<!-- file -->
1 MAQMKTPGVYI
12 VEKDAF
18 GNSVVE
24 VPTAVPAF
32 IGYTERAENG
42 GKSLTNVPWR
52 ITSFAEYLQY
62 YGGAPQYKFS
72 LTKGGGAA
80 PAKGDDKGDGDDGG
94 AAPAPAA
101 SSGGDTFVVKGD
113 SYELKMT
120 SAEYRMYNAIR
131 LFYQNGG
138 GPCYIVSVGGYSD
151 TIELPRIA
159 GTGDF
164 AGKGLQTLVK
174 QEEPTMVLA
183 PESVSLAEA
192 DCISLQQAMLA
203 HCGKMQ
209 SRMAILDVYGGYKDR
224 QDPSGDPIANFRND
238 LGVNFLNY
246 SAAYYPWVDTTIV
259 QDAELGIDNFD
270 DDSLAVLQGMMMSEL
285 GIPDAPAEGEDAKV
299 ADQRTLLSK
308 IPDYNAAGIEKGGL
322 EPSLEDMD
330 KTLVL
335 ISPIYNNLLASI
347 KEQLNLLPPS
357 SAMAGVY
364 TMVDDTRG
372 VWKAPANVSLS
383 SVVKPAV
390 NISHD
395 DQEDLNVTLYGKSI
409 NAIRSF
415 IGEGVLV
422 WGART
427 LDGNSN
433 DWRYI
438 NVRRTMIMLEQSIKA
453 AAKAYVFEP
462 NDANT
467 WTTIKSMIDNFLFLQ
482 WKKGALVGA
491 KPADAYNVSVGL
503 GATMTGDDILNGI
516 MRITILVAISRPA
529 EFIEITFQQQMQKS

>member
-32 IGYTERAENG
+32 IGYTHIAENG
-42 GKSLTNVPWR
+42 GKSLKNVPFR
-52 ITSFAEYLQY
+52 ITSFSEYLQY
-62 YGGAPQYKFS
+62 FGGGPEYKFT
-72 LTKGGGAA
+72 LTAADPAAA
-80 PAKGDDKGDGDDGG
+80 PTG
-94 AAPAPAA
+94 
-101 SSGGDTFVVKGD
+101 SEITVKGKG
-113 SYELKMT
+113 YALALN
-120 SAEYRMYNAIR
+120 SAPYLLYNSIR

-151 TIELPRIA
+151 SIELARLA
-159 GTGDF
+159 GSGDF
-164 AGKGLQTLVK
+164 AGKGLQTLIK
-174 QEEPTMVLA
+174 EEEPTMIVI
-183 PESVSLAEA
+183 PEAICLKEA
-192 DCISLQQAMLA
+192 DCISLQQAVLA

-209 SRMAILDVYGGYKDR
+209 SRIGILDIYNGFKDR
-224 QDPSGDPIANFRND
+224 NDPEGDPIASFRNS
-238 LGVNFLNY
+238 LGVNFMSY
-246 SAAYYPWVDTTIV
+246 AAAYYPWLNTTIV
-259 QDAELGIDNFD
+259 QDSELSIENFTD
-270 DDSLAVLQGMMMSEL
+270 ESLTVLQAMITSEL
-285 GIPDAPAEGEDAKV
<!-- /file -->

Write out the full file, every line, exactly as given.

1 MAQMKTPGVYI
12 VEKDAF
18 GNSVVE
24 VPTAVPAF
32 IGYTERAENG
42 GKSLTNVPWR
52 ITSFAEYLQY
62 YGGAPQYKFS
72 LTKGGGAA
80 PAKGDDKGDGDDGG
94 AAPAPAA
101 SSGGDTFVVKGD
113 SYELKMT
120 SAEYRMYNAIR
131 LFYQNGG
138 GPCYIVSVGGYSD
151 TIELPRIA
159 GTGDF
164 AGKGLQTLVK
174 QEEPTMVLA
183 PESVSLAEA
192 DCISLQQAMLA
203 HCGKMQ
209 SRMAILDVYGGYKDR
224 QDPSGDPIANFRND
238 LGVNFLNY
246 SAAYYPWVDTTIV
259 QDAELGIDNFD
270 DDSLAVLQGMMMSEL
285 GIPDAPAEGEDAKV
299 ADQRTLLSK
308 IPDYNAAGIEKGGL
322 EPSLEDMD
330 KTLVL
335 ISPIYNNLLASI
347 KEQLNLLPPS
357 SAMAGVY
364 TMVDDTRG
372 VWKAPANVSLS
383 SVVKPAV
390 NISHD
395 DQEDLNVTLYGKSI
409 NAIRSF
415 IGEGVLV
422 WGART
427 LDGNSN
433 DWRYI
438 NVRRTMIMLEQSIKA
453 AAKAYVFEP
462 NDANT
467 WTTIKSMIDNFLFLQ
482 WKKGALVGA
491 KPADAYNVSVGL
503 GATMTGDDILNGI
516 MRITILVAISRPA
529 EFIEITFQQQMQKS

>member
-32 IGYTERAENG
+32 IGYTHIAENG
-42 GKSLTNVPWR
+42 GKSLKNVPFR
-52 ITSFAEYLQY
+52 ITSFSEYLQY
-62 YGGAPQYKFS
+62 FGGGPEYKFT
-72 LTKGGGAA
+72 LTAADPAAA
-80 PAKGDDKGDGDDGG
+80 PTG
-94 AAPAPAA
+94 
-101 SSGGDTFVVKGD
+101 SEITVKGKG
-113 SYELKMT
+113 YALALN
-120 SAEYRMYNAIR
+120 SAPYLLYNSIR

-151 TIELPRIA
+151 SIELARLA
-159 GTGDF
+159 GSGDF
-164 AGKGLQTLVK
+164 AGKGLQTLIK
-174 QEEPTMVLA
+174 EEEPTMIVI
-183 PESVSLAEA
+183 PEAICLKEA
-192 DCISLQQAMLA
+192 DCISLQQAVLA

-209 SRMAILDVYGGYKDR
+209 SRIGILDIYNGFKDR
-224 QDPSGDPIANFRND
+224 NDPEGDPIASFRNS
-238 LGVNFLNY
+238 LGVNFMSY
-246 SAAYYPWVDTTIV
+246 AAAYYPWLNTTIV
-259 QDAELGIDNFD
+259 QDSELSIENFTD
-270 DDSLAVLQGMMMSEL
+270 ESLTVLQAMITSEL
-285 GIPDAPAEGEDAKV